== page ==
Skip to content
happy older couple looking at eachother photodynamic therapy

Photodynamic Therapy at the Laser + Skin Institute

At the Laser + Skin Institute, our providers believe that one of the most effective treatments for actinic keratosis (AKs), is a treatment called photodynamic therapy (PDT). We hope to answer some of the most commonly asked questions about PDT, and about the importance of treating AKs promptly and effectively.

What are actinic keratoses?

Actinic Keratoses (AKs) are rough, scaly patches on the skin, caused by excessive exposure to the sun that can sometimes progress into dangerous skin cancers. More than 5 million Americans live with these lesions, and far too many people ignore them, leaving them untreated. This can have serious consequences. Doctors estimate that 40% of squamous cell carcinomas, the second leading cause of skin cancer deaths in the US, begin as AKs. And without performing a skin biopsy, it can be almost impossible for a doctor to distinguish an AK from a squamous cell carcinoma. For this reason, 3 major medical groups, the American Cancer Society, the Skin Cancer Foundation, and the American Academy of Dermatology all recommend that people with AKs seek treatment for them immediately.

How do AKs become squamous cell carcinomas?

AKs sometimes can become larger and thicker. Doctors call this hyperkeratotic. These enlarged lesions may then progress to squamous cell carcinomas. Patients may notice increased redness, tenderness, itching, and burning. However, these symptoms can be the same for either AKs or squamous cell carcinomas. This is what makes distinguishing between the two so difficult without a biopsy. Left untreated, squamous cell carcinomas may become larger, go deeper into the skin, and eventually spread to other parts of the body. This results in thousands of skin cancer deaths each year, many of which could be prevented.

How likely are AKs to become squamous cell carcinomas?

It is impossible to predict if an AK will evolve into a squamous cell carcinoma, or at which point it will happen. Many doctors believe that AKs and squamous cell carcinomas are really the same condition at different stages of a continuing process. This process begins with minor cell damage and, over time, ultimately results in the cell becoming cancerous. These doctors believe that AKs occur in the early stages of the process; squamous cell carcinomas occur in the final stage. One thing, however, is certain: a significant percentage of AKs develop into squamous cell carcinomas. Estimates range from 10% to as high as 20% over a 10-year period.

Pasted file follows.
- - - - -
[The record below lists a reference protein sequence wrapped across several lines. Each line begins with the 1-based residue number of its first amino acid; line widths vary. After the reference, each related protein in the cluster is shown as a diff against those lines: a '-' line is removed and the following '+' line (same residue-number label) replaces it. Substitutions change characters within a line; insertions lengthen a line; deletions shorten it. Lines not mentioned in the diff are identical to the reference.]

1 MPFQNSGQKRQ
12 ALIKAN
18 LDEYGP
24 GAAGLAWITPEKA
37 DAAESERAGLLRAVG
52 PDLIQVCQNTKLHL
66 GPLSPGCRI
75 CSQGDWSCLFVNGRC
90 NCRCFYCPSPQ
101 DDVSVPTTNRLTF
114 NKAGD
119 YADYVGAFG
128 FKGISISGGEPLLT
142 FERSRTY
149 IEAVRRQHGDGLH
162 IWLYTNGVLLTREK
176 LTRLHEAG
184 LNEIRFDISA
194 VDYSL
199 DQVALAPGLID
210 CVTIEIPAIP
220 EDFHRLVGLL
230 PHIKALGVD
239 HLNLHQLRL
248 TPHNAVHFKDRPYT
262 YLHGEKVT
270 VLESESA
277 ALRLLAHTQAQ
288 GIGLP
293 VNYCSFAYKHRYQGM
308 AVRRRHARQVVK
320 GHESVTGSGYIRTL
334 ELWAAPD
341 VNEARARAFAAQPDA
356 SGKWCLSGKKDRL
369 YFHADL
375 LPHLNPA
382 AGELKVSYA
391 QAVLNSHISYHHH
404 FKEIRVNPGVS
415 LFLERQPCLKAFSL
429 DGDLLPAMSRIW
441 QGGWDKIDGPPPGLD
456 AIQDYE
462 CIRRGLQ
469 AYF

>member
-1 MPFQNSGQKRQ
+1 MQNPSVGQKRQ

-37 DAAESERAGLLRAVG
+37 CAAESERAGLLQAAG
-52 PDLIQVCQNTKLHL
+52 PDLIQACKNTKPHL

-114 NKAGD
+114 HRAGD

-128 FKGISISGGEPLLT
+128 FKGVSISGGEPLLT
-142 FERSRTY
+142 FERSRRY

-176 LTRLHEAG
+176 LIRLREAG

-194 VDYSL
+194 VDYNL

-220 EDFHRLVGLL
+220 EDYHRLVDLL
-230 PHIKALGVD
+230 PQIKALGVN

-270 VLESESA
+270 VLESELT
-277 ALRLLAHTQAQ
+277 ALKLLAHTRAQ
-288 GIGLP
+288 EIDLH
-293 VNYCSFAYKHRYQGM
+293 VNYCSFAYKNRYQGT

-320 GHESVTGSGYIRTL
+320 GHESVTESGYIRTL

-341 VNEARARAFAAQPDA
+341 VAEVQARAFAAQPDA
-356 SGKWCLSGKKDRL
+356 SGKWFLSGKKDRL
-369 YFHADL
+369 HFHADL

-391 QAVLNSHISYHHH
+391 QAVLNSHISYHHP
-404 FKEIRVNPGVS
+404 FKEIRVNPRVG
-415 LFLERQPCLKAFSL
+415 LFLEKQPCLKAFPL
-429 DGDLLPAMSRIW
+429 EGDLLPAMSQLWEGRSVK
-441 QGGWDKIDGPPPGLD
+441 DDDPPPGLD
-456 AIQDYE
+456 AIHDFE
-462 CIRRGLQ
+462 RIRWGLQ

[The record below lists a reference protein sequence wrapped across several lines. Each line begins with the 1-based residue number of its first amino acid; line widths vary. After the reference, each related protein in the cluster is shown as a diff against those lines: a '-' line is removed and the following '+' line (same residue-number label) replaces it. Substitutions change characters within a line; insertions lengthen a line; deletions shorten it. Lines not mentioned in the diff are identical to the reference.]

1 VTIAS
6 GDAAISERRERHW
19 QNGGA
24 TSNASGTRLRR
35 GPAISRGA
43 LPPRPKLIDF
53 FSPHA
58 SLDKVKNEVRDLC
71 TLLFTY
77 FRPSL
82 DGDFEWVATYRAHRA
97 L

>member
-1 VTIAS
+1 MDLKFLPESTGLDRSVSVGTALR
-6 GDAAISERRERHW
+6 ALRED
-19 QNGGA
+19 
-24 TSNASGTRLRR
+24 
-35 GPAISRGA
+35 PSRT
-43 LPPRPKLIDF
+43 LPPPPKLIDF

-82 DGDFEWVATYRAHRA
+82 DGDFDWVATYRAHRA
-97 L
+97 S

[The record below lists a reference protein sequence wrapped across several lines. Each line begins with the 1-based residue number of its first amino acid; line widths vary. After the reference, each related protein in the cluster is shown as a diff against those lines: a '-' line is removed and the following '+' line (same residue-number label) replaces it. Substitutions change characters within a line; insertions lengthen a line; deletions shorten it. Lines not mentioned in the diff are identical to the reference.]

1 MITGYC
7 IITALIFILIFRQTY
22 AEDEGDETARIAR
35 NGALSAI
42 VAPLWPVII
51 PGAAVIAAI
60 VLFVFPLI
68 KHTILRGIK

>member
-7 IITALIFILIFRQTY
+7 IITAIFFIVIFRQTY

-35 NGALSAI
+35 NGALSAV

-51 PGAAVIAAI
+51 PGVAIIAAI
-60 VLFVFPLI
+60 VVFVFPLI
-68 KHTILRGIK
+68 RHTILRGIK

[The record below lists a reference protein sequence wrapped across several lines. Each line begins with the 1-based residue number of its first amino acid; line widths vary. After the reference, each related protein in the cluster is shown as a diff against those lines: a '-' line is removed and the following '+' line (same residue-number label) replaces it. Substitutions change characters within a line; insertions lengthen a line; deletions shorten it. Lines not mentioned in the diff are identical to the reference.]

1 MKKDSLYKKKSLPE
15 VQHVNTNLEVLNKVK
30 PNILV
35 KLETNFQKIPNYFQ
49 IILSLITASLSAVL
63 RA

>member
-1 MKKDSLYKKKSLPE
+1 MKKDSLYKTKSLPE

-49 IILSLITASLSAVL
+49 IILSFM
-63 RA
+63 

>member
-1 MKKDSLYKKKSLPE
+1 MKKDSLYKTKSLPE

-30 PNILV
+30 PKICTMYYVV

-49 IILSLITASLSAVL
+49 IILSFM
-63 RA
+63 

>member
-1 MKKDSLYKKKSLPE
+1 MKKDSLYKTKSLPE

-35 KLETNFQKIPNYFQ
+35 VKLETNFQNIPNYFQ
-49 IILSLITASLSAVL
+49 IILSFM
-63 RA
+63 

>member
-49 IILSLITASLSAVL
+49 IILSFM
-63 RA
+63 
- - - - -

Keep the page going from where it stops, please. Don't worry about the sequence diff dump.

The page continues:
Is there anything I can do to prevent AKs in the future?

Long-term exposure to the sun is the single most significant cause of AKs, so the best defense against them is a comprehensive sun-protection program. This includes wearing protective clothing and a wide-brimmed hat, avoiding the sun at midday when ultraviolet rays are strongest, staying in the shade as much as possible, and wearing a broad-spectrum sunscreen with a sun-protection factor (SPF) of at least 15.

Schedule by phone at (973) 635 5050 or fill out the online consultation request
  • This field is for validation purposes and should be left unchanged.

By submitting this form you agree to be contacted via phone/text/email

What is Photodynamic Therapy?

Photodynamic therapy (PDT) is a special treatment performed with a topical photosensitizing agent called Levulan (5-aminolevulnic acid or ALA) activated with the correct wavelength of light. This is also known as ALA/PDT treatment. These treatments remove sun damaged pre-cancerous zones and spots called actinic keratoses. Sun damage, fine lines, and blotchy pigmentation are also improved because of the positive effect of Levulan and the light treatment. ALA/PDT treatment also has the unique ability to minimize pores and reduce oil glands, effectively treating stubborn acne vulgaris, acne Rosacea, and improve the appearance of some acne scars.

How Much Improvement Can I Expect?